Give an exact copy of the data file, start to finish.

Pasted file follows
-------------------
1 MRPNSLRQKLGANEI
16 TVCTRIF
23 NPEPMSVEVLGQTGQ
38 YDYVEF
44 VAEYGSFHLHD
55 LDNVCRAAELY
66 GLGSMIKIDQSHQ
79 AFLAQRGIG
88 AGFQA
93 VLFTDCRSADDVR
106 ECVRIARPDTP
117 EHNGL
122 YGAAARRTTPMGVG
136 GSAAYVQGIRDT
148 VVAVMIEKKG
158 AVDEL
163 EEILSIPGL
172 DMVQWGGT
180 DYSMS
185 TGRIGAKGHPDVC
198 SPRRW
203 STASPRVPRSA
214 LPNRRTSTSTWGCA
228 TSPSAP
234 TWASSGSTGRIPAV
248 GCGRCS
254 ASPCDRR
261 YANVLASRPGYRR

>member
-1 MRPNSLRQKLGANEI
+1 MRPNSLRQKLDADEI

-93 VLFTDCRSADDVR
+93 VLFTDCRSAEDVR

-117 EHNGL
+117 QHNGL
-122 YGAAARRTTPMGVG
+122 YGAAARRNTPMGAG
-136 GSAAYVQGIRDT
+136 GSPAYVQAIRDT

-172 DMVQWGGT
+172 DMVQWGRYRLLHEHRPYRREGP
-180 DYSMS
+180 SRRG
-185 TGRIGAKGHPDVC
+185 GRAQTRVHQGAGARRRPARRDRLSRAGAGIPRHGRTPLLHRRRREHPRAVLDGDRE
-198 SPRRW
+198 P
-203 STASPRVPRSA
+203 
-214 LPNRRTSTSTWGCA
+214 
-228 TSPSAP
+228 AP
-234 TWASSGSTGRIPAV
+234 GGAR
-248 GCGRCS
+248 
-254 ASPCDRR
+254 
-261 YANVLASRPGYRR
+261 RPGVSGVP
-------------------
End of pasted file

1 MRPNSLRQKLGANEI
16 TVCTRIF
23 NPEPMSVEVLGQTGQ
38 YDYVEF
44 VAEYGSFHLHD
55 LDNVCRAAELY
66 GLGSMIKIDQSHQ
79 AFLAQRGIG
88 AGFQA
93 VLFTDCRSADDVR
106 ECVRIARPDTP
117 EHNGL
122 YGAAARRTTPMGVG
136 GSAAYVQGIRDT
148 VVAVMIEKKG
158 AVDEL
163 EEILSIPGL
172 DMVQWGGT
180 DYSMS
185 TGRIGAKGHPDVC
198 SPRRW
203 STASPRVPRSA
214 LPNRRTSTSTWGCA
228 TSPSAP
234 TWASSGSTGRIPAV
248 GCGRCS
254 ASPCDRR
261 YANVLASRPGYRR

>member
-1 MRPNSLRQKLGANEI
+1 MRPNSLRQKLDADEI

-93 VLFTDCRSADDVR
+93 VLFTDCRSAEDVR

-117 EHNGL
+117 QHNGL
-122 YGAAARRTTPMGVG
+122 YGAAARRNTPMGAG
-136 GSAAYVQGIRDT
+136 GSPAYVQAIRDT

-172 DMVQWGGT
+172 DMVQWGRYRLLHEHRPYRREGP
-180 DYSMS
+180 SRRG
-185 TGRIGAKGHPDVC
+185 GRAQTRVHQGAGARRRPARRDRLSRAGAGIPRHGRTPLLHRRRREHPRAVLDGDRE
-198 SPRRW
+198 P
-203 STASPRVPRSA
+203 
-214 LPNRRTSTSTWGCA
+214 
-228 TSPSAP
+228 AP
-234 TWASSGSTGRIPAV
+234 GGAR
-248 GCGRCS
+248 
-254 ASPCDRR
+254 
-261 YANVLASRPGYRR
+261 RPGVSGVP